Have you considered the amount of digital data that you have and if so, what would happen to that data on your death?
This issue made headlines again recently when a German appeals court ruled that the parents of a teenage girl were unable to access her Facebook account following her death. The court held that the girl’s right to privacy outweighed the parents’ rights to inherit her Facebook contract under German law and view account information after her death. It also ruled that the parents’ obligations to protect their daughter’s right to privacy as a minor also ended on her death, further restricting their ability to access the Facebook account and any information it contained.
In the UK there is no standard procedure for what happens to digital assets in the event of death or mental incapacity and so it is vital that any financial planning that you undertake includes planning for your digital estate. This will involve considering what assets you own, what rights you have and whether and how those assets and rights can be passed on.
Some assets cannot be legally passed on after death because the user only buys the rights to use the asset during their lifetime. Other accounts will contain money or assets that can be passed on if the correct procedures are followed. When creating online accounts, it is important to review the terms and conditions for those accounts, particularly specific terms detailing what should happen if a user dies or is inactive for a long period of time. Failing to do so could lead to data being destroyed before an executor can gain access to it.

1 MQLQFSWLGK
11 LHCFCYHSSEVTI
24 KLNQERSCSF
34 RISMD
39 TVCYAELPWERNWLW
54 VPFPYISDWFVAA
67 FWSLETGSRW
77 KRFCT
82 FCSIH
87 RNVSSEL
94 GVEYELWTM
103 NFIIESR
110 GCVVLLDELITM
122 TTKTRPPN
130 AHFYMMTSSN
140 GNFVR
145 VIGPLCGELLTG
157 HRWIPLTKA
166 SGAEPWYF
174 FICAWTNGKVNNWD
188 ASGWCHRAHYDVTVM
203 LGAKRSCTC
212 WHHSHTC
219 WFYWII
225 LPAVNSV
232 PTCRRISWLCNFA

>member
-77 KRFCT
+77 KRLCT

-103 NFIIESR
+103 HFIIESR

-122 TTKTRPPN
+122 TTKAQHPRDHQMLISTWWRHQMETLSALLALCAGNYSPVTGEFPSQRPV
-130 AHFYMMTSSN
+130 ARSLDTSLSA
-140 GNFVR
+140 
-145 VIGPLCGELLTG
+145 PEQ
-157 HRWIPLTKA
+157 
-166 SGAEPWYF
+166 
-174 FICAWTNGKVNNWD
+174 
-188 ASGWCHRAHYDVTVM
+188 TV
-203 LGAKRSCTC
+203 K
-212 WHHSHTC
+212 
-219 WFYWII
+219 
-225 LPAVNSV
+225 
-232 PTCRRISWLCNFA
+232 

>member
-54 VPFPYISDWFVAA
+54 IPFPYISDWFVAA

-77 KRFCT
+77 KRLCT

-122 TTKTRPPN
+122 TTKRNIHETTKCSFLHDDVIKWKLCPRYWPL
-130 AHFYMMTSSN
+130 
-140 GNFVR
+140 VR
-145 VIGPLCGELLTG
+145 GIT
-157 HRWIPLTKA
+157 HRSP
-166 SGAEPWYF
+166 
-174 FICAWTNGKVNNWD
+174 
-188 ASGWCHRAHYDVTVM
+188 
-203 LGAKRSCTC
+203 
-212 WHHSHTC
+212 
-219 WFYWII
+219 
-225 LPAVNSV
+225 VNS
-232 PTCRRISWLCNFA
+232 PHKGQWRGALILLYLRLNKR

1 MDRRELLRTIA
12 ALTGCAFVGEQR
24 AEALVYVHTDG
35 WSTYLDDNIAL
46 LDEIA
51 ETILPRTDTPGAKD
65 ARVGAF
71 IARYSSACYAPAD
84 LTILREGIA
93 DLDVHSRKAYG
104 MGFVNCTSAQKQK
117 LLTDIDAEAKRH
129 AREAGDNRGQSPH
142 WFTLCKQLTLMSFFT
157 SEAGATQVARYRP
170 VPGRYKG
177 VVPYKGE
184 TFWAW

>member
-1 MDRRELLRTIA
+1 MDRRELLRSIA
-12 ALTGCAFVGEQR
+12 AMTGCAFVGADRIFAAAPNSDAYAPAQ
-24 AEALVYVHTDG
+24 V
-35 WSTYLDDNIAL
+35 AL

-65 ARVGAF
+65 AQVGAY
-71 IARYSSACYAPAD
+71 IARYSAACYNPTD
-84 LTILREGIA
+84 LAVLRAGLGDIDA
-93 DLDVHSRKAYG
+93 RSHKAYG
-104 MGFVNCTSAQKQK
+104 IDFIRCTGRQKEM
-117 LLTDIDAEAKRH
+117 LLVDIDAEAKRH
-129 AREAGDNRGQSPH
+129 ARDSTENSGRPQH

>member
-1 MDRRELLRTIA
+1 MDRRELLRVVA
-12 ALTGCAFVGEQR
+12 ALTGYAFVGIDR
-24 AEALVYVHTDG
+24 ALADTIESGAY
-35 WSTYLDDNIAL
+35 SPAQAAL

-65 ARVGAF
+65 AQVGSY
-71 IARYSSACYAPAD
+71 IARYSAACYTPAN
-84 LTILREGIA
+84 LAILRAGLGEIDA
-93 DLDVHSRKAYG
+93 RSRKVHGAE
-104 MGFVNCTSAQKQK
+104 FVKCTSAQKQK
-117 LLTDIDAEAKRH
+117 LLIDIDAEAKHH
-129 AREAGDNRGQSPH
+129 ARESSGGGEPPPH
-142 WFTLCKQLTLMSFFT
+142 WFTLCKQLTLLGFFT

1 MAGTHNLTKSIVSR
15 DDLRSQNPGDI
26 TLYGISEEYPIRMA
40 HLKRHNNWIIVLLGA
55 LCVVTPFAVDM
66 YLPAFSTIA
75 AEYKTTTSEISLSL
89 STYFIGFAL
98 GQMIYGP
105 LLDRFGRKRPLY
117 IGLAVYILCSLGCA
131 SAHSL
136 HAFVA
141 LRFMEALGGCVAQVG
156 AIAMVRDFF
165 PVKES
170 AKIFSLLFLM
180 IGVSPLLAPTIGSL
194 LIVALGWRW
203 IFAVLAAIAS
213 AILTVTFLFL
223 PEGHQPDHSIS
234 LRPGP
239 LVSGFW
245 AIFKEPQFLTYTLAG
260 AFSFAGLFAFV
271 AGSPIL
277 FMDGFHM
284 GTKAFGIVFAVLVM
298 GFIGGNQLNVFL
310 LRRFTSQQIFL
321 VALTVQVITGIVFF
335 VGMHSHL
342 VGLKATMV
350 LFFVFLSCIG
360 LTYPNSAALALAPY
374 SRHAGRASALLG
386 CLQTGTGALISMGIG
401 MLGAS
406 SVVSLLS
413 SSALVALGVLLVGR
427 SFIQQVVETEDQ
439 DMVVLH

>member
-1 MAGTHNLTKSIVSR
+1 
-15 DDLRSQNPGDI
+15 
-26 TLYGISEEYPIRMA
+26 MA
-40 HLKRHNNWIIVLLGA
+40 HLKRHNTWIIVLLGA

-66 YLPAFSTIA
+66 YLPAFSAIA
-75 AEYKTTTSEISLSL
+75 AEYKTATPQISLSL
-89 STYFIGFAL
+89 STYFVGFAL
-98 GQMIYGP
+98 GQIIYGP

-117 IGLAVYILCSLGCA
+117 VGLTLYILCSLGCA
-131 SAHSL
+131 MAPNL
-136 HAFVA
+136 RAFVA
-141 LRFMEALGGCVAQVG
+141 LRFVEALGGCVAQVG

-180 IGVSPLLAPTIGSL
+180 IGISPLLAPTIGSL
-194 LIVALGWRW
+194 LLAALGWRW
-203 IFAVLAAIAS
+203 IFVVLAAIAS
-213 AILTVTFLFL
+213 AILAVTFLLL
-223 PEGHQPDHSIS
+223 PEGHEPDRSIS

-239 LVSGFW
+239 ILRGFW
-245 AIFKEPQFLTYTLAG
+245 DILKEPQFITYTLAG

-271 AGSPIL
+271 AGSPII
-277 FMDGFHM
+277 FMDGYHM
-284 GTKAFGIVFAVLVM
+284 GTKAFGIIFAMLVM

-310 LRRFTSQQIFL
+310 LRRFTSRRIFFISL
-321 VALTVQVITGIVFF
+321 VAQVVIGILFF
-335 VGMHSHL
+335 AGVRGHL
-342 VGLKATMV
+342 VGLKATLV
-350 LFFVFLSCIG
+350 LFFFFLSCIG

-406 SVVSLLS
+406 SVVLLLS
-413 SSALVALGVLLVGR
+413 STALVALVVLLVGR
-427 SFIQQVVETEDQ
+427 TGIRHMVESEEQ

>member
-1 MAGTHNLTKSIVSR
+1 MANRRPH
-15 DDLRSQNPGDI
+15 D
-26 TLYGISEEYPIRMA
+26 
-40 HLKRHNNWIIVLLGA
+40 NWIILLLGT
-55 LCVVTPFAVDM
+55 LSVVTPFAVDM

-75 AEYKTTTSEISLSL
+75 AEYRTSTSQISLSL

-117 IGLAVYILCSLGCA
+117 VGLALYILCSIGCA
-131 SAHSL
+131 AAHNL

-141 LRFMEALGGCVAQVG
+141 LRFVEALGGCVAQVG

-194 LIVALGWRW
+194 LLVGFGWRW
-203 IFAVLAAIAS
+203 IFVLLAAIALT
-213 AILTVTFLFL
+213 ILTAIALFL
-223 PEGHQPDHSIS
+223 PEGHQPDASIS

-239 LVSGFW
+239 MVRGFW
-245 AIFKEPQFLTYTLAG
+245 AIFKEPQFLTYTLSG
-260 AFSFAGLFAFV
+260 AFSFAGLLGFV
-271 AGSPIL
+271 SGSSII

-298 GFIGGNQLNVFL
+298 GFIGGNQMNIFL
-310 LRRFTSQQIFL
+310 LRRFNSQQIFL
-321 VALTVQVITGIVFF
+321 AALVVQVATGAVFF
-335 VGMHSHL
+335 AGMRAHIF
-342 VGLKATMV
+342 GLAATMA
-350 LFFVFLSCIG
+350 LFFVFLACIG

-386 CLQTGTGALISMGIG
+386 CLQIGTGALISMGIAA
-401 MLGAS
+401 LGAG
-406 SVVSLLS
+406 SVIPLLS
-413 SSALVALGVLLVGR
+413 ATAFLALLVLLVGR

Some accounts may automatically close, some may be frozen and others may be memorialised. More internet service providers are allowing users to appoint a person such as an executor who can be granted access or permitting a user’s account to be memorialised. Facebook now allows users to appoint a “legacy contact”. Google has an Inactive Manager facility.
If assets held online have more than a merely sentimental value, you should consider including them in a separate legacy with separate executors to deal with them. This is particularly useful if you own anything online that contains intellectual property rights (such as a digital photography business) because the digital executor can maximise their value for your beneficiaries.
As a result of the Inheritance and Trustees Powers Act 2014, where wills are executed on or after 1 October 2014, personal “chattels” broadly include all tangible personal assets owned by an individual but will not include digital assets which by their nature are intangible. Thus there is a paradox that hard copy photographs owned by you will be inherited by the beneficiary to whom you have gifted your chattels but if you store the same photos online, the right to access them digitally may not be left to the same person. Specific consideration should therefore be given to your digital assets and to including additional powers in your will to control them. If you have more specific, private wishes about how your digital estate should be administered, those could be included in a separate letter of wishes kept with your will so that they remain private between you and your digital executor/the beneficiary to whom you have left your digital estate.
Louise is a committee member of STEP’s Digital Assets Interest Group. The group was established in recognition of the need for practitioners to effectively assist clients and their fiduciaries in planning for and administering digital assets after the individual dies or loses capacity.